But, as always, I did share my thoughts with my assistants, and we had a good laugh.

Now they will have to share my misery of biting my tongue and not singing....."don't give me no lines and keep your hands to yourself......"

Tuesday, March 11, 2014

Minute to Win It

I know it's way past Valentine's Day, but hey, St. Patrick's Day is coming up.  I thought I'd share how I modified a Minute to Win It Board so that Gabby (the child in my class who is blind and has CP) could play with the class on Valentine's Day.  Maybe, this might spark an idea for someone else for a St. Patrick's Day idea or an upcoming Easter idea.

I found this board on Pinterest.  It came from Teaching Heart Blog.


I wanted my class to be able to play the game, but I needed to change it a bit for Gabby.  Here's what we came up with.

We just took some cafeteria straws and glued them to vellum to created a raised space for Gabby to put all of her candy items.  Then we brailled the amount and the item name so she would know what belonged in each area.  (Since Gabby has limited motor control, I also didn't have her stack or try to place things within small isolated areas.  If she got it into the right section, it counted.)  There's nothing fancy or pretty about this board, but it did give Gabby access to the game and allowed her to play! Can you tell we took the pictures AFTER she played with it and got chocolate smudges everywhere?  :-)

Finally, for the class as a whole, I told them we were going to see if we could all complete this in one minute.  If one child finished, she was encouraged to cheer on her classmates.  (I still have some very young students in my room, so I try to limit the competitive aspect of games and focus on the participation and teamwork.)

Many thanks to Colleen at Teaching Heart Blog for her awesome freebie!

Note to Colleen:  I tried to leave a comment on your original page on your blog  to ask permission if I could publish this post with attribution back to you.  For some crazy reason, it kept giving me an error message and wouldn't submit.  If this post in anyway makes you uncomfortable, please let me know I will take it down!

Thursday, February 20, 2014

Memorable Moment #12...Seriously?!??

What do you do when you hear yourself say to the child who is blind, "Gabby, look at me."

 Seriously?!? Did I just say that? Did that just come out of my mouth? Yep, it did!

 Let's think about how ridiculous this was......

 1) I have had countless hours of training and coursework addressing cultural differences. I am well aware that many children do not look adults in the eye.

 2) I have had countless hours of training and coursework in classroom management and social development. I am well aware that when children are being scolded they do not want to look the person doing the scolding in the eye. (....And I was giving Gabby a "what for" because she refused to work for one of my classroom assistants.)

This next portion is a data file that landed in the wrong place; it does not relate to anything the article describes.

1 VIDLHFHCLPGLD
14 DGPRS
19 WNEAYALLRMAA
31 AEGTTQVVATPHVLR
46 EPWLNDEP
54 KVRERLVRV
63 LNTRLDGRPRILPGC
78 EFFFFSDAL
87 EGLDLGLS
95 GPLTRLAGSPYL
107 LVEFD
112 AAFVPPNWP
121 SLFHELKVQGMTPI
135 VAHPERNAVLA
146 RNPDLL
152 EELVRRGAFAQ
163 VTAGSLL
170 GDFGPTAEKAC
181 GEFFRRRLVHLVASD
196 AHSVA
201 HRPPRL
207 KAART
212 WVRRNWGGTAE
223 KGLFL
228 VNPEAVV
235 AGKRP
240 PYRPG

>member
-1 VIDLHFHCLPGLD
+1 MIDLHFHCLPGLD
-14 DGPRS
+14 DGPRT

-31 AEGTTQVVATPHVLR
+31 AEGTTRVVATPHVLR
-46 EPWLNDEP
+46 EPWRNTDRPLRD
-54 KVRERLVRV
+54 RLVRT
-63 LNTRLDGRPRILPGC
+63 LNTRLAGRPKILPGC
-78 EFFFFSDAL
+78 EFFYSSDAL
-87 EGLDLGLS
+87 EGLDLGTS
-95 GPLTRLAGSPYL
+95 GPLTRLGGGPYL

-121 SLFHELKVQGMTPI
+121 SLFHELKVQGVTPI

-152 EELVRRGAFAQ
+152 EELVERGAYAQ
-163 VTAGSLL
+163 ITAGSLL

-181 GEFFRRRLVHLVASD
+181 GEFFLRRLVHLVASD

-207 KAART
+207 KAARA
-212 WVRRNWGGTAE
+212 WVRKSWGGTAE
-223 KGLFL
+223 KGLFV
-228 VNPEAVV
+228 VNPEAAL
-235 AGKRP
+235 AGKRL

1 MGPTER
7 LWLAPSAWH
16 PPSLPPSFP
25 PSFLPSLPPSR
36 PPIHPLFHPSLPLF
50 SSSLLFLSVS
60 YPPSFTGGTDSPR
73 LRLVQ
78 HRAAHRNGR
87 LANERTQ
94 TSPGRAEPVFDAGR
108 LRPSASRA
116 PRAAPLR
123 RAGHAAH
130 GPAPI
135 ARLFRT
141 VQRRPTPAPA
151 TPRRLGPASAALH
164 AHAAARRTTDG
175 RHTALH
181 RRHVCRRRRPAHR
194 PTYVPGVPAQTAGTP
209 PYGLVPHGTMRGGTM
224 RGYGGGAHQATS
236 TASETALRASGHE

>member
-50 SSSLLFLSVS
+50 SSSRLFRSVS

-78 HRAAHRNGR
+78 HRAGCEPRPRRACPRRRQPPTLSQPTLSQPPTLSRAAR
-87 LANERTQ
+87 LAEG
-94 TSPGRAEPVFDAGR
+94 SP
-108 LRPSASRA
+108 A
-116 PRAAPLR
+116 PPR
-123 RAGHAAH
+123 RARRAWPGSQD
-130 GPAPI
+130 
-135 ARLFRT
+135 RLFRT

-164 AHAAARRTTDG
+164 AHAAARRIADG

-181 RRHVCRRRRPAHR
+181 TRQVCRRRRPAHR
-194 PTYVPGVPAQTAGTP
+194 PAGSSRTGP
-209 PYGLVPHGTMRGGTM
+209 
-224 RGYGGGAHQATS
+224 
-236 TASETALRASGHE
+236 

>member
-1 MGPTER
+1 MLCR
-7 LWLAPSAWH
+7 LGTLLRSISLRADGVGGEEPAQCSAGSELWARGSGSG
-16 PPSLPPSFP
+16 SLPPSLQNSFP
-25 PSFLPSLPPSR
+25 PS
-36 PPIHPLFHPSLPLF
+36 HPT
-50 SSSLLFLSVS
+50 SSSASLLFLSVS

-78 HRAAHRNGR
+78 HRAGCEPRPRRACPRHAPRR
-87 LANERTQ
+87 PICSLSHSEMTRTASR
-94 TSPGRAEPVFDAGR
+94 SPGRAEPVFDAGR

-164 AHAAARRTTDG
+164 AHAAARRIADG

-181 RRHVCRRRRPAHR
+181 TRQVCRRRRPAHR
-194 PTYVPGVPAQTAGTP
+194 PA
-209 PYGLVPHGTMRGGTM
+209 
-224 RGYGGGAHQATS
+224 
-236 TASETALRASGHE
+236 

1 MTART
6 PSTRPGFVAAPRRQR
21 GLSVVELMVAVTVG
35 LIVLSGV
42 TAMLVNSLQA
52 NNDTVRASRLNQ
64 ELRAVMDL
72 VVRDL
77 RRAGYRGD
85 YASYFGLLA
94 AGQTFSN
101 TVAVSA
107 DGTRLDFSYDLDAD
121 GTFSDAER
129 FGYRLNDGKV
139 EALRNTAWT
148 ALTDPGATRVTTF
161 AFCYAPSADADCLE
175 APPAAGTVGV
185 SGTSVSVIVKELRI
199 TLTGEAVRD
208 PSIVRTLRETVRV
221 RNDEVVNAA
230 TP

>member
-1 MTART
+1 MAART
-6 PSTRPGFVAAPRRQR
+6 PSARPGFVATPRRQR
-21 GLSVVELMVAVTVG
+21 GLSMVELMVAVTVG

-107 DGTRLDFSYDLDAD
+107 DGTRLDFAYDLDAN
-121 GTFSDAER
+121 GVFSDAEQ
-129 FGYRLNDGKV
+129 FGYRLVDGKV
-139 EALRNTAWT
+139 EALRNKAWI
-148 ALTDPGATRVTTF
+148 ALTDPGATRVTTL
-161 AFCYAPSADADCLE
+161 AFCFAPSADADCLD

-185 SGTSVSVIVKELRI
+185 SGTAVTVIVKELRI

3) I have been working with this child for a year and a half. I am well aware that she is blind. Did I really just tell her to look at me?

Stick a fork in me, folks.....clearly, I'm done.

On a happy note, there was some good reflection that came about because of this. Sometimes when you catch yourself doing something that "just happens" that is so blatantly not best practice, it raises your level of consciousness or deliberate thinking about that very act or concept. You don't "forget that you know it" again.

I'm pretty confident that I won't be telling ANY other child to look at me when he/she is in trouble because this lovely little incident is firmly embedded in my brain.

Sunday, February 9, 2014

Remembering Sean Kilbane

Last week my husband and I received very sad news that a friend of ours died in an accident at the age of 43.

My husband wrote about him here........

Remembering Sean Kilbane

Saturday, January 4, 2014

Writing Haikus

Way back in 2009, I worked with a friend of mine who is an SLP to devise a manipulative word bank to help my summer school students with autism generate their own sentences and write a simple paragraph.  It sounds pretty straightforward, but it was actually quite a bit of work for me because I had never had to provide quite that level of support for students.  You can read about it here.

This year, I used this strategy again.  While my current students, don't have the severe needs of the class I developed the system for, I thought it would be helpful for some of them.

We were working on a unit that focused on different forms of poetry.  One of the lessons for the general education students at grade level was to write a haiku.  I wanted my students to do this too.  So I stole some ideas from my general ed teacher friends and then added some supports to them.  Here is what we did:

1) Each student painted a background of mixed colors with yellow and orange.  My assistants and I used our Elison machine to cut out some "bare trees," spiders, and leaves.  The kids used the black shapes to glue a scene to their previously painted background.  (Sorry I don't have a picture of this! I'll see if I can update this with a "fake" one that I make so you can see what I"m talking about.)